Community service, academics required for student athletes
During the best volleyball season since 2007, blocker Sarah Davis could be seen dominating on the court, recording a career-high 15 kills in the match against Hampton University and a career-high 33 attacks against Texas A&M University-Kingsville. But that’s just the beginning, because off the court the student-athlete from California must also make sure to comply with many extra requirements, such as community service and strict academic habits.
For their first such project of the semester, the volleyball team visited the Edinburg Children’s Hospital late August. There, the ladies read to and interacted with a few children and visited others in the Intensive Care Unit.
Davis instantly bonded with 10-year-old patient Yaletcy Perez. The pair read Hannah Montana: Backstage Pass, looked through the pictures and discussed their favorite episodes from the Disney Channel show. Other team members explain that this sort of activity is part of being a student-athlete.
“We do not only promote athletics, but also show that athletes try to help community,” said San Benito freshman Kasey Sanchez. “The event was very successful. It’s amazing how such little things can bring the smiles on kids’ faces and I feel like that it’s an important thing to do.”
The women’s tennis team has engaged in such community service projects as the Rio Reforestation at the Lower Rio Grande Valley National Wildlife Refuge and helping the UTPA nursing program, both in October. Nov. 17, the men’s squad hosted Tennis Kids Day, a free clinic for children ages 6 to 13.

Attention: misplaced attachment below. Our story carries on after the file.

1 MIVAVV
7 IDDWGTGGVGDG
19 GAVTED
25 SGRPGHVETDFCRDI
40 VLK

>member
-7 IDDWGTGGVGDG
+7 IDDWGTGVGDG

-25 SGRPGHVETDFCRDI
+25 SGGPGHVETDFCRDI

“It was fun and we were able to introduce tennis for lots of kids,” men’s netter Yosua Adiyasa said. “Many of the kids who attended never held racquet before, so it was great to teach them how to hit and overall introduce tennis to them for the first time.”
The general theme of the mandatory service routine is giving back, usually for some cause that has caught the eye of the UTPA athletic community.
Most of the recent community service events the baseball team has been involved in have revolved around 5-year-old Brownsville native Nolan Naranjo, who has been battling MDS (pre-leukemia). The players held a blood drive in May, a bone marrow drive in September, and shaved their heads in support of Nolan in October.
“We still send him lots of stuff (like) photos and hopefully he’ll get healthy soon. Just recently we went to the church and had a Thanksgiving Day community service,” right-handed pitcher Sam Street said. “Coach always tells us that we have a gift, that we play baseball, and we need to give something back to the community. It is rewarding to do community service, plus it helps.”
Besides having to complete at least 10 community service hours per semester, student-athletes must meet other requirements.
As freshmen, they must complete at least 24 hours within the academic year, maintain a 1.7 grade-point average (GPA) and complete eight study hall hours per week. As a sophomore, at least 18 hours should be completed within the academic year along with a 1.8 GPA.
The same amount of hours must be completed the next two years, but by their junior year student-athletes must have progressed 40 percent toward their degree credit (48 hours) and 60 percent toward their degree credit (72 hours) by senior year, while maintaining a 2.0 GPA.
The University Athletic Department and the Learning Assistant Center provide help so that the student-athletes may be able to keep their GPA up and balance between practices, traveling and school.
“Being a student-athlete means you have a lot on your plate,” Davis said. “There’s no coasting through, you either succeed or you don’t. Choosing to succeed means you’re all in. Quitting isn’t an option, ever.”